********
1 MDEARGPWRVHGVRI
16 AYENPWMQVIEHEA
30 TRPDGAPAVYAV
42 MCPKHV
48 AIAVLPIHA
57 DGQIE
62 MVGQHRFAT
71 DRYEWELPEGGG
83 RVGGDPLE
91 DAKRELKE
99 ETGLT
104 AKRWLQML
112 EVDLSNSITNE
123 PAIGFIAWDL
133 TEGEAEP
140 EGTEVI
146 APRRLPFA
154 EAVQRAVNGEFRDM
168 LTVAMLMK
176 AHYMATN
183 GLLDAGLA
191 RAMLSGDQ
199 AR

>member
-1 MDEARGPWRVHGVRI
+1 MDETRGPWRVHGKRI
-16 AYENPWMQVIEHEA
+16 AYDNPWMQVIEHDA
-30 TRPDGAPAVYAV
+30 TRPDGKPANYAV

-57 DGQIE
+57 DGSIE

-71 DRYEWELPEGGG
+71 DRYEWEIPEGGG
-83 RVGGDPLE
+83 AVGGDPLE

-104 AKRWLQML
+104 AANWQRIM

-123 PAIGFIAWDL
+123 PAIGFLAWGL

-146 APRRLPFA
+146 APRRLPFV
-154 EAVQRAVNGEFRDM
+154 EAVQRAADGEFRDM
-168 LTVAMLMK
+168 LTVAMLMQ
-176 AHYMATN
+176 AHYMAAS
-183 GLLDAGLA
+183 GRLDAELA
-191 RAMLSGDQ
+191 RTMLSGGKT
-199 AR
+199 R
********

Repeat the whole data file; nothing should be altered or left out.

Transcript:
1 MDEARGPWRVHGVRI
16 AYENPWMQVIEHEA
30 TRPDGAPAVYAV
42 MCPKHV
48 AIAVLPIHA
57 DGQIE
62 MVGQHRFAT
71 DRYEWELPEGGG
83 RVGGDPLE
91 DAKRELKE
99 ETGLT
104 AKRWLQML
112 EVDLSNSITNE
123 PAIGFIAWDL
133 TEGEAEP
140 EGTEVI
146 APRRLPFA
154 EAVQRAVNGEFRDM
168 LTVAMLMK
176 AHYMATN
183 GLLDAGLA
191 RAMLSGDQ
199 AR

>member
-1 MDEARGPWRVHGVRI
+1 MDETRGPWRVHGKRI
-16 AYENPWMQVIEHEA
+16 AYDNPWMQVIEHDA
-30 TRPDGAPAVYAV
+30 TRPDGKPANYAV

-57 DGQIE
+57 DGSIE

-71 DRYEWELPEGGG
+71 DRYEWEIPEGGG
-83 RVGGDPLE
+83 AVGGDPLE

-104 AKRWLQML
+104 AANWQRIM

-123 PAIGFIAWDL
+123 PAIGFLAWGL

-146 APRRLPFA
+146 APRRLPFV
-154 EAVQRAVNGEFRDM
+154 EAVQRAADGEFRDM
-168 LTVAMLMK
+168 LTVAMLMQ
-176 AHYMATN
+176 AHYMAAS
-183 GLLDAGLA
+183 GRLDAELA
-191 RAMLSGDQ
+191 RTMLSGGKT
-199 AR
+199 R